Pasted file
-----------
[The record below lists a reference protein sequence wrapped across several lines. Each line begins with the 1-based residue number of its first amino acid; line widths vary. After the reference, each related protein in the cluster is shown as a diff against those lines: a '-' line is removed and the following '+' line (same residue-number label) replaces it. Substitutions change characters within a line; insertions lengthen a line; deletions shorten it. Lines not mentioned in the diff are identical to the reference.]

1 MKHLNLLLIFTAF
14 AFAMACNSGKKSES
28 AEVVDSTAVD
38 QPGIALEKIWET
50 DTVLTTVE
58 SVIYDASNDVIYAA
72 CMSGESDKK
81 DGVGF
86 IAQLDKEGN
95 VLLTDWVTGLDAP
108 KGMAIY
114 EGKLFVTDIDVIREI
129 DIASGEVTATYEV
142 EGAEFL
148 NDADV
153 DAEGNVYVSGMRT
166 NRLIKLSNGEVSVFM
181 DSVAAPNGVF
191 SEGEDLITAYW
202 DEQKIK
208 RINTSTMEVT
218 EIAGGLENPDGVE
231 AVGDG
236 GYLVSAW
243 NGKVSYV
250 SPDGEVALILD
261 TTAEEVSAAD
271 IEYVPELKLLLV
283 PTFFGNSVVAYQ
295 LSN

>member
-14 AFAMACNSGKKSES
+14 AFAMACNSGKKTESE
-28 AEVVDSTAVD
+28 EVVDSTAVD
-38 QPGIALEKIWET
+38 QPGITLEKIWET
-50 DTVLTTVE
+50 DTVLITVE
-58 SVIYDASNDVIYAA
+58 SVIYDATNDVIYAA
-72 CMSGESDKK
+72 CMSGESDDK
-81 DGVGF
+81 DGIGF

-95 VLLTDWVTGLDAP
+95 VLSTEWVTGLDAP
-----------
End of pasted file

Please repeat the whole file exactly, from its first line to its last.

[The record below lists a reference protein sequence wrapped across several lines. Each line begins with the 1-based residue number of its first amino acid; line widths vary. After the reference, each related protein in the cluster is shown as a diff against those lines: a '-' line is removed and the following '+' line (same residue-number label) replaces it. Substitutions change characters within a line; insertions lengthen a line; deletions shorten it. Lines not mentioned in the diff are identical to the reference.]

1 MKHLNLLLIFTAF
14 AFAMACNSGKKSES
28 AEVVDSTAVD
38 QPGIALEKIWET
50 DTVLTTVE
58 SVIYDASNDVIYAA
72 CMSGESDKK
81 DGVGF
86 IAQLDKEGN
95 VLLTDWVTGLDAP
108 KGMAIY
114 EGKLFVTDIDVIREI
129 DIASGEVTATYEV
142 EGAEFL
148 NDADV
153 DAEGNVYVSGMRT
166 NRLIKLSNGEVSVFM
181 DSVAAPNGVF
191 SEGEDLITAYW
202 DEQKIK
208 RINTSTMEVT
218 EIAGGLENPDGVE
231 AVGDG
236 GYLVSAW
243 NGKVSYV
250 SPDGEVALILD
261 TTAEEVSAAD
271 IEYVPELKLLLV
283 PTFFGNSVVAYQ
295 LSN

>member
-14 AFAMACNSGKKSES
+14 AFAMACNSGKKTESE
-28 AEVVDSTAVD
+28 EVVDSTAVD
-38 QPGIALEKIWET
+38 QPGITLEKIWET
-50 DTVLTTVE
+50 DTVLITVE
-58 SVIYDASNDVIYAA
+58 SVIYDATNDVIYAA
-72 CMSGESDKK
+72 CMSGESDDK
-81 DGVGF
+81 DGIGF

-95 VLLTDWVTGLDAP
+95 VLSTEWVTGLDAP